THE BLOG

The 3 C's of Media Use

08/18/2014 02:44 pm ET | Updated Oct 18, 2014
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The term "media use" has previously been defined as interacting with anything that has a screen. Savvy parents know there are different uses for media, and bundling them into one category is senseless. Digital learning and testing is now an important part of children's academic experience. The Common Core and standardized tests associated with The Common Core (SBAC/PARCC Assessment) will require computer proficiency in children by the second grade.

School districts have invested heavily in computer-based learning programs that align with the SBAC/PARCC Assessments with the hope of improving outcomes and test scores. Online homework assignments can offer engagement and instruction for students without the need for parental assistance. New research shows parental assistance during homework time actually decreases learning outcomes in children.

However, digital homework serves to further blur the lines of media use, as educational learning games vie for acceptance. For better or worse, media use and homework have now become synonymous.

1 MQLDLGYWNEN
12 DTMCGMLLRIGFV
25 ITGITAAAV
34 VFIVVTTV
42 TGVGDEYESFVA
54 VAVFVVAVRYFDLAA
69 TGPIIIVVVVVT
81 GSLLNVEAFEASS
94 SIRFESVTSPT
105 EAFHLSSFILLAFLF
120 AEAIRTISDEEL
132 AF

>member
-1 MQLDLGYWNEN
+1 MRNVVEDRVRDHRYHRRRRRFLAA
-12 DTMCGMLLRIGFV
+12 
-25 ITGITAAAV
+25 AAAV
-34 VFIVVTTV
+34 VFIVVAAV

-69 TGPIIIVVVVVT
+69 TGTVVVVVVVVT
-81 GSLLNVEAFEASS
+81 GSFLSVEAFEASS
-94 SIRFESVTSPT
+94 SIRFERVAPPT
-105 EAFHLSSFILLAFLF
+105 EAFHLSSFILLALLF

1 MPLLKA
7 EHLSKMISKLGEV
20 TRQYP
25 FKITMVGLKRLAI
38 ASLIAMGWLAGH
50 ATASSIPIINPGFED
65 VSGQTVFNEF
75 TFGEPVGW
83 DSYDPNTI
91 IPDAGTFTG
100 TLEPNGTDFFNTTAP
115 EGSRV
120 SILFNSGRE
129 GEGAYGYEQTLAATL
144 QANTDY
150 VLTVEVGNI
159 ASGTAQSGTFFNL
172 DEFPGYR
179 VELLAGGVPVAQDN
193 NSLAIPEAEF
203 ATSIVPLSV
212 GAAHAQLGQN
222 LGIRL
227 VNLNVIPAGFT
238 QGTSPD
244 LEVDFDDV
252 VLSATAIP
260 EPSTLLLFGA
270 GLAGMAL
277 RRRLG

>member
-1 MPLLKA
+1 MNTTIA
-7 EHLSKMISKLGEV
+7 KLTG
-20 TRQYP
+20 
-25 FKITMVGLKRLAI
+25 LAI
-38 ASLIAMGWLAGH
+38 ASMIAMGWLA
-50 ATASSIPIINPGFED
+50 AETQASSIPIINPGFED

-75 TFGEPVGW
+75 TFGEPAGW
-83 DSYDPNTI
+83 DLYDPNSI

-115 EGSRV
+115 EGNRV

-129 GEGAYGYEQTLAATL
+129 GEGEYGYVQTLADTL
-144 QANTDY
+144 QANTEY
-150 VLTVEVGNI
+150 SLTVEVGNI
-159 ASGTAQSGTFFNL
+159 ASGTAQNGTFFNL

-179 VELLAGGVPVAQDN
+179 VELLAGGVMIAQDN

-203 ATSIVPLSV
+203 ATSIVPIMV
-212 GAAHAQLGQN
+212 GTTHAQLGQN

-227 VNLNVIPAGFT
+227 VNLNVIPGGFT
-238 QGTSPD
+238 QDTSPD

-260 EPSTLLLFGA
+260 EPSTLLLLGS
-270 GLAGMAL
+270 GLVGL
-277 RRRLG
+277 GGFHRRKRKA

To help parents understand the ways that Generation M2 (media saturated generation) children are interacting with media, I have identified three discrete media categories in my book, The Learning Habit. (Perigee, 2014)

The Three C's of Media: Consumption, Creation, and Communication

1.) Media consumption: To take in or use media passively, without contributing. Examples of this include watching TV, playing most video games, surfing the web.

2.) Media Creation: To produce and distribute something in a way that requires active engagement, acquired skills and complex problem solving. This is self-limiting because it is extremely strenuous. Academic content should fall under media creation.

...Here's where it gets a bit tricky. Learning-based programs often reward children with a game after they have completed a certain number of assignments. While I am in favor of this system (using media for rewards AFTER homework has been completed), this is not an example of media creation. Gameplay falls under media consumption and requires New Rules For Screen Time Guidelines.

3.) Media Communication: To use media to connect with another person. Think talking on the phone, social media and texting. This should be limited to 45 minutes per day. Requires New Rules For Screen Time Guidelines.

Learn More about the connection between media use and grades in The Learning Habit
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